Red Sauce - How Italian Food Became American

Jul 26, 2022 1392

BY: Bob Masullo

Ever wonder where the foods Americans consider “Italian” come from? Well, the short answer isn’t Italy, at least not directly. After years of study Ian MacAllen has come up with a lot of theories on this question, many of the answers, and published them in an ambitious volume: “Red Sauce: How Italian Food Became American.” {Rowman & Littlefield, 2022}

Don’t be dissuaded by his surname. On MacAllen’s maternal side, the author’s nonno hails from the Molise region while his nonna has roots in both Napoli and Sicily. Furthermore, his wife, Annmarie Pisano, also has Italian roots, and the two have been eating Italian food – both in Italy and in America – all their lives. MacAllen stands on firm ground.

MacAllen traces the evolution of traditional Italian American food, from its origins in Italy to its transformation into mainstream America alongside the blending of Italian American otherness into a national Italian American identity, with food as one of the building blocks of that identity.

Drawing on inspiration from Southern Italian cucina, early Italian immigrants to America developed new recipes and popularized foods like pizza and baked lasagna that had once been seen as overly foreign. Eventually, these foods became part of the national Italian American diet and entrenched within the American diet, expanding from an ethnic food into a widespread cultural phenomenon.

For most of the 20th century in the United States, “red sauce” became synonymous with Italy and Italian cuisine. MacAllen tells us the history of spaghetti and meatballs, veal parmigiana, manicotti, and many other dishes not found in Italy, but which are {or were} common in “red sauce joints” on the American side of the Atlantic.

It may be better to say “were” because “red sauce joints” – old style Italian American eateries with checkered tablecloths, fiaschi {straw-covered bottles of Chianti wine}, and pictures of Mount Vesusvius, the Colosseum and Pisa’s learning Tower on the walls -- have been disappearing for decades, as MacAllen ruefully notes. If you find “chicken parm” today it is more likely to be in an American diner or one of the faux red sauce joints like Olive Garden or Macaroni Grill, which are pale corporate imitations of the real thing.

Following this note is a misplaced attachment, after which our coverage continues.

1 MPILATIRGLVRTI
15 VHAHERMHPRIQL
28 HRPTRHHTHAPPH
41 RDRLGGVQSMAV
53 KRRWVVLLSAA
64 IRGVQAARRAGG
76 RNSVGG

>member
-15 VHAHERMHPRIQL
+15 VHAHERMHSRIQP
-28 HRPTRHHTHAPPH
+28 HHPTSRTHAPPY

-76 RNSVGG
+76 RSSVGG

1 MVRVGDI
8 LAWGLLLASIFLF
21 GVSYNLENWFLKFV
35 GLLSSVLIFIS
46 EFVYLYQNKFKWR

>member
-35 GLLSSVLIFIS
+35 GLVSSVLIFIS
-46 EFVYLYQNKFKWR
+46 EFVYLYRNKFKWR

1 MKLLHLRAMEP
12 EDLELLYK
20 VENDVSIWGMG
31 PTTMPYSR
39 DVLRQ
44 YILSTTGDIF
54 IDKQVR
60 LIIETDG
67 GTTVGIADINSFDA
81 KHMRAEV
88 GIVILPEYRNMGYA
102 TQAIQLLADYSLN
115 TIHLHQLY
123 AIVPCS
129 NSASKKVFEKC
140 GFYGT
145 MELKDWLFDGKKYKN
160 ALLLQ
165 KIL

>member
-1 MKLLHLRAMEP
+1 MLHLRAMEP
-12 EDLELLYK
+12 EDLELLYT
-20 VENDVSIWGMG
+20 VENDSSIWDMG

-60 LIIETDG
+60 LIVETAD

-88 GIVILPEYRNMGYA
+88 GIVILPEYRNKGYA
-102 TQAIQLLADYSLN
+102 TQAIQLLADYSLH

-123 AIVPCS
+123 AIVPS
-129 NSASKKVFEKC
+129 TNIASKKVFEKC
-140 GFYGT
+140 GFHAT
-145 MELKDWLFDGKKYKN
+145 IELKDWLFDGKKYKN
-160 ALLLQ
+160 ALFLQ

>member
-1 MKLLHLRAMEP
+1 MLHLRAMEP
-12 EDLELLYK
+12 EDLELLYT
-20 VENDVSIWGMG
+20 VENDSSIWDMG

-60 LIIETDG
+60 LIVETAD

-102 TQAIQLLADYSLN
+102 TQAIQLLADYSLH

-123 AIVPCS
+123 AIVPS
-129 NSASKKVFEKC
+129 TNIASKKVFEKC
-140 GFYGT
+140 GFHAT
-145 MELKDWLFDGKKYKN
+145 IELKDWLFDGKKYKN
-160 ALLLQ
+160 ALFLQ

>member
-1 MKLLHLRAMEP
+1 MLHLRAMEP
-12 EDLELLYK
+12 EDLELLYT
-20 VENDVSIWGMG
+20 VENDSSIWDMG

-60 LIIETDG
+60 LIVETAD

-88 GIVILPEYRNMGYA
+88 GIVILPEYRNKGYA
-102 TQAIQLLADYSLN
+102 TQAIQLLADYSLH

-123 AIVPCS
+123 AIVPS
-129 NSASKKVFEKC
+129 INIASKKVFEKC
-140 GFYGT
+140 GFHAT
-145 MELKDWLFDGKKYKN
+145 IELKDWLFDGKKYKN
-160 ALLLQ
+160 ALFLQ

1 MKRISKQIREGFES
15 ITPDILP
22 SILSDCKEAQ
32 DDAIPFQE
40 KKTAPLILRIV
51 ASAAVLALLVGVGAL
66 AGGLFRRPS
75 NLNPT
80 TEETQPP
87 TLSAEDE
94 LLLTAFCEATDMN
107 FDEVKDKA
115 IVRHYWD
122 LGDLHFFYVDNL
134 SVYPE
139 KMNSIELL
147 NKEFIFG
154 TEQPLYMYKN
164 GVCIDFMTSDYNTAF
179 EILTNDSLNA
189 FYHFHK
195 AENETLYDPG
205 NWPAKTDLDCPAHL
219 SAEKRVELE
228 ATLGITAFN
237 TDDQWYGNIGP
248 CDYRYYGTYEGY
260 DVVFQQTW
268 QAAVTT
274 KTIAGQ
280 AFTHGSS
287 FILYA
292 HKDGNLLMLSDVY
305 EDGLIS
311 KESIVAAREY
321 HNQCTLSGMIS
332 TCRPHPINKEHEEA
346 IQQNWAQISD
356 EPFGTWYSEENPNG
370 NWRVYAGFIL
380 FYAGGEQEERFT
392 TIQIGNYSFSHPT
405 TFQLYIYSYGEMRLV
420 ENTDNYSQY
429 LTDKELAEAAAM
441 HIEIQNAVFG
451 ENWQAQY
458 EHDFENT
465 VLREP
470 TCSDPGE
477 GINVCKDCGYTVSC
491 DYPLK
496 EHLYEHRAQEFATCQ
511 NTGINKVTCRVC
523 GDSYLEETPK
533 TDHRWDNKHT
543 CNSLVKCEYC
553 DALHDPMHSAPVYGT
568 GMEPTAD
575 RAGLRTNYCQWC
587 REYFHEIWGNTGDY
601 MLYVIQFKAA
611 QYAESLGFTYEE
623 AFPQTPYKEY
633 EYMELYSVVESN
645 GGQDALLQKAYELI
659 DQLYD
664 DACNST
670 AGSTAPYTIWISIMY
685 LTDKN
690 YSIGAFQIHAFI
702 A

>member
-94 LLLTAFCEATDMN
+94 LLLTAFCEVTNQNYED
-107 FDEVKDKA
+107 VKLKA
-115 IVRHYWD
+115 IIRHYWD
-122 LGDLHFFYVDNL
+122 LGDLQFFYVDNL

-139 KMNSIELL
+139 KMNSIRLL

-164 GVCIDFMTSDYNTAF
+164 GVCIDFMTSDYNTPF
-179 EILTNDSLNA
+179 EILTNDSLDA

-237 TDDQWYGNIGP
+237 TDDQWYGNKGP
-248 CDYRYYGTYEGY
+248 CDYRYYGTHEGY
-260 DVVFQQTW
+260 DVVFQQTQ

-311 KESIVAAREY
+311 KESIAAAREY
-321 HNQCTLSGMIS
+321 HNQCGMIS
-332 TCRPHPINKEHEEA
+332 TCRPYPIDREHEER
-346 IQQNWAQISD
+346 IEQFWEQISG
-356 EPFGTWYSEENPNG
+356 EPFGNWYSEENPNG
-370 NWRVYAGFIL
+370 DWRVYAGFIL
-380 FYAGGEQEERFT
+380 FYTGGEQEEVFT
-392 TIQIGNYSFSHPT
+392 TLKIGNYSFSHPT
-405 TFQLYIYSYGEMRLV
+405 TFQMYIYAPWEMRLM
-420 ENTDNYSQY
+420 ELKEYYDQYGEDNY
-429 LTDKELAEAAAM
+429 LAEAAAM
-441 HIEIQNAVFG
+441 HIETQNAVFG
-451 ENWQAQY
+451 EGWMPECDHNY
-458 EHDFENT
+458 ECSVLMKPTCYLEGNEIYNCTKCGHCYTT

True red sauce restaurants, MacAllen notes, had their heyday in the years of the massive immigration of Italians to the United States, 1880 to 1924, and the decades that immediately followed. They offered filling food, served in abundance, and reasonable prices. It wasn’t gourmet but it was good. And the restaurant was often the basement of the owner’s home.

They didn’t serve the foods of their homes in Italy, mainly those of the Campania {Naples} and the Sicily region, but drew upon them, adapting them to what was and what was not available here.

MacAllen contends the main difference between the food of Italian America and that of Italy was meat, especially beef. In Italy, particularly in southern Italy {where many of the immigrants had come from} meat was scarce and expensive: here it was cheap and plentiful. Hence, meatballs and steak alla pizzaiola. Heavy meat sauce was not as commonly used in Italy.

More recently, while red sauce has been displaced by “northern Italian food,” there has been a resurgence of modern red sauce menus.

SOURCE: Italian Cultural Society, Sacramento

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